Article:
Business News Legal Live Business Top Stories

Night-time industries threaten legal action if COVID restrictions are extended beyond mid-July

By | Published on Friday 18 June 2021


Promoter and Greater Manchester Night Time Economy Advisor Sacha Lord has written to British Prime Minister ‘Boris’ Johnson threatening legal action if the UK government further pushes back the lifting of COVID restrictions beyond 19 Jul. Backed by the Night Time Industries Association and a plethora of entertainment, hospitality and event companies, the letter also calls for the extension of current COVID support measures given the four week delay in allowing live entertainment and night-time businesses to properly re-open.

Johnson confirmed on Monday that the remaining COVID restrictions in force in England would not now be lifted on 21 Jun, as had originally been planned. The delay – caused by concerns regarding the new delta variant of the coronavirus – means that the full capacity gigs, concerts and club nights that everyone hoped could resume on Monday will now not start up again until mid-July.

In a statement yesterday, the NTIA reiterated that “the change to the [COVID] roadmap came as a bitter blow to the sectors who were preparing to reopen fully on 21 Jun. The hospitality sector in particular is expected to lose £3 billion over the course of the four-week delay. Reports show the sector has already lost £87 billion over the past year and has accounted for a third of job losses during the pandemic”.

The new letter put together by Lord addresses Johnson, and states: “We wish to put you on notice that Mr Lord and the representatives with whom he is in discussion are jointly considering taking legal action to challenge the government, should the easing of restrictions fail to take place on 19 Jul as promised. All of these industries have suffered enormously due to the repeated closures and reopenings, the ongoing lack of certainty, draconian social distancing measures and the illogical rules implemented and then removed, as areas have grappled with the constantly changing tier systems, and the local and national lockdowns”.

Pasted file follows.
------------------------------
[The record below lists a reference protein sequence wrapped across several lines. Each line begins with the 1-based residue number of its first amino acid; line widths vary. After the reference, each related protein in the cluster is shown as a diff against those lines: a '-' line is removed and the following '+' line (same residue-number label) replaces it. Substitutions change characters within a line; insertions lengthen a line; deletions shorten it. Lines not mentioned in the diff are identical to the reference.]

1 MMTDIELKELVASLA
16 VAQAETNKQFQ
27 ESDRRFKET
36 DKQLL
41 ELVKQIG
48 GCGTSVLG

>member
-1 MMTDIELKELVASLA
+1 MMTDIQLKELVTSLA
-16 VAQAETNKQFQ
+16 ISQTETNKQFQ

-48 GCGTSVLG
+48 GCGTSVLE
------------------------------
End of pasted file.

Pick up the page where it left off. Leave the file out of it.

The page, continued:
“The restrictions with which these businesses have had to comply have often been entirely illogical and arbitrary in nature, and demonstrate a complete lack of understanding of how their various sectors function”, the letter goes on. “It has been impossible for the affected sectors to operate anywhere near their pre-COVID levels, and for each day that the COVID restrictions remain in place, sectors such as hospitality continue to suffer enormous losses. The treatment of these sectors’ employees and business owners is deplorable and cannot continue. Industries such as hospitality, events, exhibitions and travel simply cannot endure further hardship”.

Since it became clear that the 21 Jun restart date would be pushed back, reps for the live entertainment and night-time sectors have been calling for the planned reductions of COVID support due to begin on 1 Jul to also be postponed.

Rules introduced early on in the pandemic that provide protections to commercial tenants who are behind on rent payments – which were also due to expire at the end of this month – have now been extended through to March 2022. However, plans to reduce the financial support provided by government on 1 Jul have not yet been pushed back.

Lord himself – who has previously taken on the government over other arbitrary COVID restrictions, like the 10pm curfew that was in force for a time – says: “As of the end of the month, we’ll not only see a 10% increase in furlough contributions, but the relief rate for hospitality drops from 100% to 66%. Factor in that huge parts of the nightlife sector are not even open yet, and we have a clear and inevitable crisis about to take place. We demand absolute confirmation we will reopen on the 19 Jul and we need urgent financial support to give businesses the best possible chance to survive until then”.

Meanwhile, NTIA boss Michael Kill adds: “The eleventh hour delay to reopening announced by the Prime Minister on Monday was yet another devastating blow to nightlife businesses, and the government then rubbed salt into the wounds by indicating that support programmes like furlough and business rates relief would not be extended. Our sector simply cannot countenance another delay. That is why today – along with a number of trade bodies and businesses from other affected sectors – we are putting the government on notice that we intend to take legal action should they deviate from the extended roadmap with full reopening on 19 Jul”.